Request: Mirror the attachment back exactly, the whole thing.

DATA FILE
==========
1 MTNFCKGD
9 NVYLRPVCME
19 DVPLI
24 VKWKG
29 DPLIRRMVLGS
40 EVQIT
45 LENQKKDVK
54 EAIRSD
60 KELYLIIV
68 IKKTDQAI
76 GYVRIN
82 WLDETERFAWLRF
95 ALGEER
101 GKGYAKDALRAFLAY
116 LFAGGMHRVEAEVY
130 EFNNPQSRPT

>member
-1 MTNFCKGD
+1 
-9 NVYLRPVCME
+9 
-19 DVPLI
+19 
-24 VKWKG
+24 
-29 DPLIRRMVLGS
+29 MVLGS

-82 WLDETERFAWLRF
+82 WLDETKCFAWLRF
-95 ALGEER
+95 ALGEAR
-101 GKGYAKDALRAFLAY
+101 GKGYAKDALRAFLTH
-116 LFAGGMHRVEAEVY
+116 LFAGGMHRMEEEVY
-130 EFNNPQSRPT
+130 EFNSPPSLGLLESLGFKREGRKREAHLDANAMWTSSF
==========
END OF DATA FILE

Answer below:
1 MTNFCKGD
9 NVYLRPVCME
19 DVPLI
24 VKWKG
29 DPLIRRMVLGS
40 EVQIT
45 LENQKKDVK
54 EAIRSD
60 KELYLIIV
68 IKKTDQAI
76 GYVRIN
82 WLDETERFAWLRF
95 ALGEER
101 GKGYAKDALRAFLAY
116 LFAGGMHRVEAEVY
130 EFNNPQSRPT

>member
-1 MTNFCKGD
+1 
-9 NVYLRPVCME
+9 
-19 DVPLI
+19 
-24 VKWKG
+24 
-29 DPLIRRMVLGS
+29 MVLGS

-82 WLDETERFAWLRF
+82 WLDETKCFAWLRF
-95 ALGEER
+95 ALGEAR
-101 GKGYAKDALRAFLAY
+101 GKGYAKDALRAFLTH
-116 LFAGGMHRVEAEVY
+116 LFAGGMHRMEEEVY
-130 EFNNPQSRPT
+130 EFNSPPSLGLLESLGFKREGRKREAHLDANAMWTSSF